It certainly wasn’t the best played game, but at least it provided some mild entertainment.

Joe Kelly allowed five runs over 3 1/3 innings taking a no-decision in the Red Sox' loss Monday night. (Jim Rogash/Getty Images)

Joe Kelly allowed five runs over 3 1/3 innings taking a no-decision in the Red Sox‘ loss Monday night. (Jim Rogash/Getty Images)

It certainly wasn’t the best played game, but at least it provided some mild entertainment.

After three lead changes and three ties, the White Sox outlasted the Red Sox, 10-8 Monday night at Fenway Park. The Red Sox now haven’t won two straight games since their seven-game win streak ended July 8.

With the game tied at seven in the seventh, the White Sox scored two runs off Red Sox reliever Robbie Ross Jr. He had allowed a run in the sixth as well, as he finished allowing three runs over two innings of work to take the loss.

Tommy Layne allowed another White Sox run in the ninth. The Red Sox scored one run in the ninth — a Pablo Sandoval single — to make it a two-run game, but that was all they could get as they had the tying run on first base.

Chicago jumped out to a 4-0 lead before the Red Sox even stepped into the batters box. Joe Kelly allowed four first inning runs, as the first six batters of the reach reached base, including three extra-base hits (back-to-back triples) to open the game.

The Red Sox battled back and tied the game at four after two innings. David Ortiz hit another home run in the first inning, a two-run shot (his third in two games) and then Jemile Weeks and Mookie Betts each had RBI singles in the second.

Kelly allowed another run in the third inning, which would ultimately be his last, as the right-hander went 3 1/3 innings, allowing five runs (four earned) on seven hits, while striking out two. It was the second time in his last three starts where he failed to make it out of the fourth inning.

But once again the Red Sox fought back, taking the lead in the fourth inning. Betts had an infield single and they scored another when third baseman Tyler Saladino booted a Hanley Ramirez grounder.

Craig Breslow allowed a run in his only inning of relief of Kelly, which allowed the White Sox to tie the game at six at the time. The teams then traded runs, as the Red Sox scored an unearned run in the fifth and the White Sox scored a run off Ross Jr. in the sixth making it a 7-7 game until Ross allowed the two seventh inning runs.

The two teams also combined for three errors.

Here is what went wrong (and right) in the Red Sox’ loss:

WHAT WENT WRONG

— Kelly was brutal. After just five pitches he had allowed three extra-base hits and two runs. His ERA now sits at 5.94, which is the second-worst in the AL (min. 80 IP). It’s hard to imagine Kelly makes his next start in the rotation, as there’s a chance he gets shifted to the bullpen.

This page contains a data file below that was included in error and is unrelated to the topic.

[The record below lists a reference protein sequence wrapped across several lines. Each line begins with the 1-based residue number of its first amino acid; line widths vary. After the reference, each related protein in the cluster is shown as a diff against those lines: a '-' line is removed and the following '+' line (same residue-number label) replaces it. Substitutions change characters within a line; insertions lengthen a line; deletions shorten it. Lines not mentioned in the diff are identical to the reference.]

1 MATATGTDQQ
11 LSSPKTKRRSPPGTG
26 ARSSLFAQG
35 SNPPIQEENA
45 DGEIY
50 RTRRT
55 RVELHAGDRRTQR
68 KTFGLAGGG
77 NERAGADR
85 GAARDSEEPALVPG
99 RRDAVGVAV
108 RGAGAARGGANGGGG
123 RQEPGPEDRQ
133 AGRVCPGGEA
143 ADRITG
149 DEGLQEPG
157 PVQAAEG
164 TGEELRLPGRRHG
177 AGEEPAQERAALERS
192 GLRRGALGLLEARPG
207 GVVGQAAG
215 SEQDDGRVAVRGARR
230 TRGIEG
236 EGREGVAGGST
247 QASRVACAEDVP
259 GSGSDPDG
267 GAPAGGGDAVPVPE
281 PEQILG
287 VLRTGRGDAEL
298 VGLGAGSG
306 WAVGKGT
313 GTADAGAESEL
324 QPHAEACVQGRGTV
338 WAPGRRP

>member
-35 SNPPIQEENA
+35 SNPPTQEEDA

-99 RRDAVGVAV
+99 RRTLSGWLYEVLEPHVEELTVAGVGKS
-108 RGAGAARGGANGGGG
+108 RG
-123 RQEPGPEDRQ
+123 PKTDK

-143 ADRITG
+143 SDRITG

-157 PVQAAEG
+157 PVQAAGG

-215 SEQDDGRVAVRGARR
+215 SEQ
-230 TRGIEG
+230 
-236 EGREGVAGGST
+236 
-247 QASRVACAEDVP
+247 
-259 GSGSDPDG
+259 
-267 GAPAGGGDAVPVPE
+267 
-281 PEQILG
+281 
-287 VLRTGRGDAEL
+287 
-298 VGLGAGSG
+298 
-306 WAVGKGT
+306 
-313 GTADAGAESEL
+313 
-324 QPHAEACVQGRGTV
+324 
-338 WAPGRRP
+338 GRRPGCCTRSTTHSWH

— The Red Sox bullpen wasn’t much better, as it allowed runs in three straight innings — the fifth through the seventh. Alexi Ogando, Breslow and Ross Jr. all allowed at least one run before Junichi Tazawa threw a scoreless eighth inning. Layne couldn’t keep the good vibes going as he allowed a run in the ninth.

— Xander Bogaerts went 0-for-4 in the game, including 0-for-3 with runners in scoring position. He came into the game leading the American League, hitting at a .405 clip.

Mike Napoli was ejected from the game after striking out looking in the first inning by home plate umpire Toby Basner.

WHAT WENT RIGHT

— Ortiz has been swinging a hot bat of late, as evident not only by his three home runs in two games, but the way he is hitting them. His second one Sunday night was to left-center and his homer Monday was to dead-center. Before being benched for two games in Texas after 43 games to find his swing, he had just six homers, but in the 47 games since he has 14.

— Betts went 3-for-5 with two RBIs. He came into the game 2-for-14 on the homestand. The game marked his sixth three-hit game of the year and first since July 2.

Blog Author: 
Ryan Hannable

Red Sox fans had two questions after Shane Victorino was traded to the Angels on Monday: who did the team receive in ret

Josh Rutledge

Josh Rutledge

Red Sox fans had two questions after Shane Victorino was traded to the Angels on Monday: who did the team receive in return, and why did Rusney Castillo get the call to play right field instead of Jackie Bradley Jr.?

General manager Ben Cherington answered both queries in a conference call.

First, he provided a scouting report on infielder Josh Rutledge, a former Rockies middle infielder who didn’t make the Angels out of spring training and has spent the year at Triple-A Salt Lake City, where he’s hitting .274.
Cherington said Rutledge would probably join the big league roster and described him in terms somewhat similar to utilityman Brock Holt.